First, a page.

I think it might be time to stick to music stores.  Is this what adulthood is?  Sometimes you just have to feel comforted by the convenience and possible guarantee of quality.  Is it worth the $300 markup for the guitar you saw on Craigslist at $600 now displayed in your local independent shop for $900?  Sometimes it is.

Just as I finished that paragraph, I got a call from my friend in Virginia.  He found a Ludwig Vistalite kit in a thrift store for $40.  I think that’s the place to end it.

I Only Listen to Edison Phonograph Cylinders, What Do You Have, CD’s?!

According to the New York Craigslist Instrument section, I’d say about 90% of crappy late 90’s equipment was purchased by people who now live on Long Island.  You need a Marshall Valvestate Half Stack?  How about a Hartke Bass Combo?  Some type of DSP Peavy amp?  It’s all there, those are actual examples from the first CL instruments page.  Long Island is such a weird place.  It scares the hell out of me.

CL Long Island jpg

Say what you will about elitist Brooklyn hipsters, they do appreciate a quality instruments and amps.  Vox AC15, Fender Bassman, Korg Monopoly…again, actual examples.  Just wanted to show contrast.  It’s obviously a swayed point of view, relax Vinny.

Damn Right Thats A Grado.

After several roadblocks, our record player is up and running at the new apartment.  Before the advent of the CD, people had to be way more handy than they do these days.  Have you ever replaced a turntable cartridge?  You have to deal with color coded wires the width of a human hair, tiny little screws and washers which can easily get lost in the turntable mechanism (and did!) alignment protractors, all sorts of crap.  No wonder we’re getting fat and lazy as a nation.  I burned hundreds of calories setting this thing up.  It does sound lovely though.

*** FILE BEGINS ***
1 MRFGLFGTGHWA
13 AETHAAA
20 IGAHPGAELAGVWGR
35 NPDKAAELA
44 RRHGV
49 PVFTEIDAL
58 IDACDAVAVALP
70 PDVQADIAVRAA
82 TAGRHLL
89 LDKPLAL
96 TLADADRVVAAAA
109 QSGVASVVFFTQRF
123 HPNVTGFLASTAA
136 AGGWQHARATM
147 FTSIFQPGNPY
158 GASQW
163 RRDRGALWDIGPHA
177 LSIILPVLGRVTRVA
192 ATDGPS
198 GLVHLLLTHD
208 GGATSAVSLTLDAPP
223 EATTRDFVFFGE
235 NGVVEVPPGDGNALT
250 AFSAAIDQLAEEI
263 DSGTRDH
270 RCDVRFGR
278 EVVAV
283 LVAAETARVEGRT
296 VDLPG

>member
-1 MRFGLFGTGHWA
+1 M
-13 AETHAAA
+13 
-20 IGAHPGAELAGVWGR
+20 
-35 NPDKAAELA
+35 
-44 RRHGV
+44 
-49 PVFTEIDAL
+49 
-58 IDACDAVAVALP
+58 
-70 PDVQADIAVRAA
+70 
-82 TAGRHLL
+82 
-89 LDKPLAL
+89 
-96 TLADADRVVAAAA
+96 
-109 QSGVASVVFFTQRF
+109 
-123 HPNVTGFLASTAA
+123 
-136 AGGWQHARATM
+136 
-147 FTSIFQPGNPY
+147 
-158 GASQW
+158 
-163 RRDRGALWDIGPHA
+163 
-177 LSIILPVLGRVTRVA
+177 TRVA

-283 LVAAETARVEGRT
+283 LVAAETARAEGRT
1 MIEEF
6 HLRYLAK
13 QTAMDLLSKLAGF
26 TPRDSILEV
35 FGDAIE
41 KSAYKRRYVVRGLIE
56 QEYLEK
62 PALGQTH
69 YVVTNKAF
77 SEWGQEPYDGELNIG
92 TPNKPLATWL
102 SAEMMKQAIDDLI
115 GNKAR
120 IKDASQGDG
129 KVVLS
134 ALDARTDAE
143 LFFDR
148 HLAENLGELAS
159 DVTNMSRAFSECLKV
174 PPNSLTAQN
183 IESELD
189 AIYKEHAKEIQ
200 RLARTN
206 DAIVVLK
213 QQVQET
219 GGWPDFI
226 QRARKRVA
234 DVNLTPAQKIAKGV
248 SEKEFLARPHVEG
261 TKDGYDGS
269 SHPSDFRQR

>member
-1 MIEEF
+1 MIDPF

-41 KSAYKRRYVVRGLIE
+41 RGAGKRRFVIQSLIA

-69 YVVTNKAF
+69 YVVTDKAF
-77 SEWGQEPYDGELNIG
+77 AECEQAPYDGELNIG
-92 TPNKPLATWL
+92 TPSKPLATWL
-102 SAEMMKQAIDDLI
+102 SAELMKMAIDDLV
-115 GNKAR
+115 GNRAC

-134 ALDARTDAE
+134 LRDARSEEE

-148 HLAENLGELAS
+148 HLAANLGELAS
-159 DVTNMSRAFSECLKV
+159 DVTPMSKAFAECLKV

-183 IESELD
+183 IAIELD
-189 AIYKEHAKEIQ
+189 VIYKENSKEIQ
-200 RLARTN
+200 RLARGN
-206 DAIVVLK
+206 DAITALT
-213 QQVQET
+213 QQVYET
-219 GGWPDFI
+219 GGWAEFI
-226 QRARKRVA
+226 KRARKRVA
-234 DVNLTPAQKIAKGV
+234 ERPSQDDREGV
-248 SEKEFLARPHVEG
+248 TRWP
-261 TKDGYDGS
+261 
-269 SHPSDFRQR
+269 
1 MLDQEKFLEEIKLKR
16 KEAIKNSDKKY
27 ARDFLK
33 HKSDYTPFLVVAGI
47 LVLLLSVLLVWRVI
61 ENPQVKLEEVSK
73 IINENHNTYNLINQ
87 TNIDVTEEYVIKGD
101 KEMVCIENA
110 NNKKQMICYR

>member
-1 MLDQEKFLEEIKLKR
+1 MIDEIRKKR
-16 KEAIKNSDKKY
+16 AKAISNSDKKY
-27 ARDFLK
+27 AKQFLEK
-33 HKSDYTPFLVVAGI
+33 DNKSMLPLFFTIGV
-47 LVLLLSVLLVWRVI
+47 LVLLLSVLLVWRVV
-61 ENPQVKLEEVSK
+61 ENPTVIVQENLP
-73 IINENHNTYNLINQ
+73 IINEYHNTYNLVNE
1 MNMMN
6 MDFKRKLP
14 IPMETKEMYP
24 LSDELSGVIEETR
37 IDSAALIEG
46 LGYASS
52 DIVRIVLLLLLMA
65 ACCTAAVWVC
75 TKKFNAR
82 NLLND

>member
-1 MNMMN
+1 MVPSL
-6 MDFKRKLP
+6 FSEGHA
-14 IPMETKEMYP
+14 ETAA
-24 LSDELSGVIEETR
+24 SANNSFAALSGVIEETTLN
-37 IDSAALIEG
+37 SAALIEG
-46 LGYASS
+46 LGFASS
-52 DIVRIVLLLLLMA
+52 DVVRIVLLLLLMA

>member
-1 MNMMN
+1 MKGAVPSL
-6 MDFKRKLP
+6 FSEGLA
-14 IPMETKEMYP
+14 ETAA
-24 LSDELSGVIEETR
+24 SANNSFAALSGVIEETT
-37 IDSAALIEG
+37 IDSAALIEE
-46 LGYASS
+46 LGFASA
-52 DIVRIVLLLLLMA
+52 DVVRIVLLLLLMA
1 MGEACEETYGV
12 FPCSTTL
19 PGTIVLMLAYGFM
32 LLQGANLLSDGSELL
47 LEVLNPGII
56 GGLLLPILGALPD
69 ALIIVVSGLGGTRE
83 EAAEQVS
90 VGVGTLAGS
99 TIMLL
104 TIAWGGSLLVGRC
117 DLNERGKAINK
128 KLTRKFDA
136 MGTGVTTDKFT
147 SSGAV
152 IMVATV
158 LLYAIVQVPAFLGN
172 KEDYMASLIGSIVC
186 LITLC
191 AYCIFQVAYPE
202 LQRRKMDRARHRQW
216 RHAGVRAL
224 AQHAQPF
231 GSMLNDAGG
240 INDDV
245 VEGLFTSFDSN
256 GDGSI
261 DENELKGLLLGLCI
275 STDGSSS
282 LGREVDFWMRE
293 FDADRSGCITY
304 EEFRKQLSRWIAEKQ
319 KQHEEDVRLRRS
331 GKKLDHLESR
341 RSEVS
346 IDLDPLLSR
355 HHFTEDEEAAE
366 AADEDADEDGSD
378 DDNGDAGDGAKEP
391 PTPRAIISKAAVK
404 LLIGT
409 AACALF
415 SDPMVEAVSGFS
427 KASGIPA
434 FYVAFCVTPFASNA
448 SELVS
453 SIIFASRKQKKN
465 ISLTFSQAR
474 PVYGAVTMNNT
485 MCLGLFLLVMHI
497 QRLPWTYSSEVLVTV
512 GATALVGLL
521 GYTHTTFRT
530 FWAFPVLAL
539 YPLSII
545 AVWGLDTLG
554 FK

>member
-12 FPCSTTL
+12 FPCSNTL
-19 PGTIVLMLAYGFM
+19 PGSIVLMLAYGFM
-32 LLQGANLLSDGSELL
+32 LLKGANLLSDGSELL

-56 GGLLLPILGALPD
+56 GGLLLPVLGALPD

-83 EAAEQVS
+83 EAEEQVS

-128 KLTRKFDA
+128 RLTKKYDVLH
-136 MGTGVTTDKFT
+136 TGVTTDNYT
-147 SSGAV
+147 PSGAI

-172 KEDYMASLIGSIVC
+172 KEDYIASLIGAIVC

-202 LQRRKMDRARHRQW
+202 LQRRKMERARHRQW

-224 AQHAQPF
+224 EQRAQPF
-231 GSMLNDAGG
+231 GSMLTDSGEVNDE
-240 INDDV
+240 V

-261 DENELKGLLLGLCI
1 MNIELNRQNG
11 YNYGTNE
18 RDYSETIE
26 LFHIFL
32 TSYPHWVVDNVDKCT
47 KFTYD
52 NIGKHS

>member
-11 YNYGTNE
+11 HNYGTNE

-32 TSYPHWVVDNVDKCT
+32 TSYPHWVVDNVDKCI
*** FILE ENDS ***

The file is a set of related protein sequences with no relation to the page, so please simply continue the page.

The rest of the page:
I can’t afford to be an Audiophile, but if you can, Park Avenue Audio is the way to go.  They walked me through the cartridge replacement, and delayed my inevitable descent into a Woody Allen like Jewish Freakout.

The Grado cartridge (made in Park Slope!) installed probably sounds better than the broken one that was in there previously, but I really have no idea.   I’m gonna say that the effect of vinyl is partially visual.  Seeing a record spinning while you hear what’s coming out has to trick your brain into feeling something different than just seeing a status bar on your iPhone.  Seeing what a performer looks like impacts how you perceive it…I’m going to bet Vinyl has a similar effect.

Two records were picked up in celebration;  A reissue of Herbie Hancock’s Maiden Voyage and Sharon Jones and the Dap Kings 100 Days 100 Nights just to prove both old and new releases have a place in my house.  Yeah, that’s right, always gotta prove a point.

Apparently, Time Out Of Mind was not widely released on Vinyl.  Can someone get on this shit?  All I can see are a few import copies on ebay going in the multiple hundreds of dollars, and that’s just not kosher.  Mule Vatiations is widely available though.  There’s nothing I love more than a late career renaissance by an American eccentric.